Then we got another one.

Ruffwear Front Range Dog Harness Review

Here’s what I learned. First, the Ruffwear Front Range Dog Harness is easy to put on. Two buckles disconnect to basically open the harness into a large collar. Slide this loop over your dog’s head. Then, reach under its belly, grab the two buckles, and attach them to the center of the harness over the middle of the dog’s back. Click, click, done.

The Front Range Harness doesn’t encumber movement, even when full-blast off leash; (photo/Sean McCoy)

You don’t need to lift the dog’s paws or pass their legs through any loops like some harnesses. For ease of entry, this harness is great. I appreciate this every morning while bleary-eyed, half-asleep me harnesses up my dog for a pre-dawn run.

Adjusting the harness for a specific dog is pretty easy, and you only need to mess with the adjustments every month or two if it loosens up over time. It’s a simple slide-lock buckle system and takes less than a minute to adjust. The harness does come in multiple sizes, so you want to get a good measurement before you buy one. My 50-pound GSP wears a medium, and it fits her perfectly.

Attachment Points

There are two attachment points once you get ready to go: one on the back, which allows the dog to pull as hard as it wants, and one on the chest, which makes pulling awkward for the dog by twisting it to the side when it pulls.

For most of my daily runs with my dog, I use the primary back attachment clip point. Leika tends to pull early during our runs and will struggle through the side-pull discouragement. As I do worry that she could slightly injure herself by pulling against this attachment point, I just clip it on the back and full-send it for the first few hundred yards of my warmup.

German Short Haired Pointer walking at night in a Front Range Dog Harness
The front attachment “good dog mode” activated; (photo/Sean McCoy)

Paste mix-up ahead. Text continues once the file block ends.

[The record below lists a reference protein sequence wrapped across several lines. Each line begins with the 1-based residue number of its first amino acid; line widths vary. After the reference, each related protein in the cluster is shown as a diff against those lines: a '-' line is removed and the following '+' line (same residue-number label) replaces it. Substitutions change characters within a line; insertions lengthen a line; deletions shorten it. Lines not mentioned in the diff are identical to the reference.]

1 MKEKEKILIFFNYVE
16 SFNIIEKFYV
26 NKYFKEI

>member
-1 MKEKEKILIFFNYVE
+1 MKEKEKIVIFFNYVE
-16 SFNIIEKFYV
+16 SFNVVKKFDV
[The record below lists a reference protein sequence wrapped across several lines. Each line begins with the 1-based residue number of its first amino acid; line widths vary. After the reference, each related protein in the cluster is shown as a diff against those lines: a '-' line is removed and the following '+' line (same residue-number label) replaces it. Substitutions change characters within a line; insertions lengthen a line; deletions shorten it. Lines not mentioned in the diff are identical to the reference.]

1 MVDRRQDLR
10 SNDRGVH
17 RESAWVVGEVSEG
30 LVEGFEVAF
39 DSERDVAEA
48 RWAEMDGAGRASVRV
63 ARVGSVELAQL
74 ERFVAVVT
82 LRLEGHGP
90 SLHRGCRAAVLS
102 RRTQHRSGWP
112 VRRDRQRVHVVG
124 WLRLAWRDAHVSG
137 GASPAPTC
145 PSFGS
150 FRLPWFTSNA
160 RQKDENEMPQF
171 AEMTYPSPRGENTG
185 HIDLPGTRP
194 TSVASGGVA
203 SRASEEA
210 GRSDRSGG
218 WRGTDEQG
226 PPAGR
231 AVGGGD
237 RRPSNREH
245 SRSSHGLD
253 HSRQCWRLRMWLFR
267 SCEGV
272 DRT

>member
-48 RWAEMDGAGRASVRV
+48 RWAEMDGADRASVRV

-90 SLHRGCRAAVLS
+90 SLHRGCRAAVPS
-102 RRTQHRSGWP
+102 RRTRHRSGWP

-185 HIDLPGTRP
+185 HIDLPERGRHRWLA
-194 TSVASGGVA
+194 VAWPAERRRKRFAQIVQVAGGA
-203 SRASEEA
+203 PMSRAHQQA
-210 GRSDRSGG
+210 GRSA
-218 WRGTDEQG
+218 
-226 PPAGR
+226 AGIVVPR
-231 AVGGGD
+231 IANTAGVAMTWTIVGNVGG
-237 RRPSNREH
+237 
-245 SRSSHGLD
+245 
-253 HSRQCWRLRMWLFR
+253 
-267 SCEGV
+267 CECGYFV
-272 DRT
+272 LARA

Once she’s gotten the wiggles out, my dog runs close to me for the next couple of miles. Here, I can attach the front “anti-pull” part of the harness. But generally, while running, I just leave it attached to the back.

When walking, it’s another story. My wife and I like to call the front attachment point her “good dog mode.” Outside of extreme excitement, this front-attachment point acts as enough of a deterrent that my pup won’t pull hard. She realizes that it’s uncomfortable and just stops tugging.

For those who own GSPs and know about the half-hitch-around-the-belly method, well, the harness accomplishes a similar goal, but without eliciting weird stares from non-sporting dog people. It doesn’t work quite as well, but it’s close enough.

The Front Range Dog Harness has two clips and a metal ring on the top back; (photo/Sean McCoy)

Who Should Try This Harness?

To me, the Front Range Dog Harness is the perfect everyday-use dog harness. It’s easy to put on and take off. It seems comfortable on the dog. It doesn’t show much dirt and dries relatively quickly when wet. And it doesn’t restrict a dog’s movement in any way.

For humans with pulling dogs, it offers a way to restrict the pulling behavior somewhat. It also allows a safe attachment point for rambunctious pooches on the back when a little pulling is unavoidable, like a GSP walking past a flock of geese.

Also, the harness is very durable. A spunky German shorthair pointer put one through incredible abuse for 3 years before it needed replacing. So, for those looking for a long-lasting, easy-to-use dog harness, don’t hesitate to try the Ruffwear Front Range Dog Harness.